The advertising watchdog often hands down decisions that can be used in lieu of a courtroom drama — after all, Verizon decided to take its case to NAD rather than suing its competitor over erroneous claims. T-Mobile previously used crowdsourced data from Ookla and Open Signal to claim that it had the “Fastest 4G LTE network.” However, Verizon pointed out that the folks who use these apps are a “subset of all smartphone users,” and that the data was likely skewed.

T-Mobile has since discontinued commercials touting its “fastest” claim, which also called Verizon’s network “older,” “slower,” and more limiting. That said, NAD points out that its recommendations do not constitute a “finding of wrongdoing,” and further noted that “an advertiser’s voluntary discontinuance or modification of claims should not be construed as an admission of impropriety.”

All the same, Verizon can breathe a sigh of relief knowing that T-Mobile is no longer at its throat regarding network speed and newness. But alas, don’t expect the comparison ads between these two (and all other networks) to end.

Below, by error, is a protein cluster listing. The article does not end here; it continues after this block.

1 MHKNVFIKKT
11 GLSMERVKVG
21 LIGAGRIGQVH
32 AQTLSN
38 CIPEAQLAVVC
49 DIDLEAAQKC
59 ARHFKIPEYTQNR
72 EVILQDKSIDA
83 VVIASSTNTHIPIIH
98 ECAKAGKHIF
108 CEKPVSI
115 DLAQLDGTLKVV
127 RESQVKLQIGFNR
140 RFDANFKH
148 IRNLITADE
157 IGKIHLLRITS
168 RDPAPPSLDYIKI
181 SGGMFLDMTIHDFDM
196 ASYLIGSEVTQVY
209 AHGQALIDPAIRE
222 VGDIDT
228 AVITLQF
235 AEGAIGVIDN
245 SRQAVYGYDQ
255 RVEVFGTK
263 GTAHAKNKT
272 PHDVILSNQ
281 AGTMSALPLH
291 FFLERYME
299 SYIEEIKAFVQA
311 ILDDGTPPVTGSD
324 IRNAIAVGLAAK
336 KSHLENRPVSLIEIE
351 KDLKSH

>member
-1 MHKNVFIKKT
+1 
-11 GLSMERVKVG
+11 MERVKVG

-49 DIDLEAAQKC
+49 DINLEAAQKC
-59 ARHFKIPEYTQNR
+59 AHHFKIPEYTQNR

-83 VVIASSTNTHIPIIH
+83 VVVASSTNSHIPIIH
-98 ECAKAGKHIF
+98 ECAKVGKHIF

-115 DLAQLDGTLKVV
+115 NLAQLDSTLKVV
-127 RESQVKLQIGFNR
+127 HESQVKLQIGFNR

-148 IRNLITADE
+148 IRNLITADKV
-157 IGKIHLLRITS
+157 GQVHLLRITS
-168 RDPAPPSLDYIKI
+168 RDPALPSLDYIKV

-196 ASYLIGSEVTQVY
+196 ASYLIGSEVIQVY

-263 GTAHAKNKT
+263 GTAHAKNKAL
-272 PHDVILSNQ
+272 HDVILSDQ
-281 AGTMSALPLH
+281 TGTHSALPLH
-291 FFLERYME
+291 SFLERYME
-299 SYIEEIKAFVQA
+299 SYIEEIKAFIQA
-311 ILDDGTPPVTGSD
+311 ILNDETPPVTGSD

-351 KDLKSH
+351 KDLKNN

3
Oct

How to set up and customize Google Assistant


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How do you customize your experience with the Google Assistant?

While Google Assistant made its official debut with Allo, it wasn’t until the release of the Pixel that we’ve seen more of what Google has in store for their personal AI assistant. Now, Google Assistant is ready to start rolling out to all Android phones running on Marshmallow or Nougat.

There’s so many ways to use the Assistant throughout the day, from getting a daily briefing first thing in the morning to conveniently setting an alarm for the next day and nearly everything in between. To get the most out of Google Assistant, you’ll want to know about all the settings and features, and we’re here to help.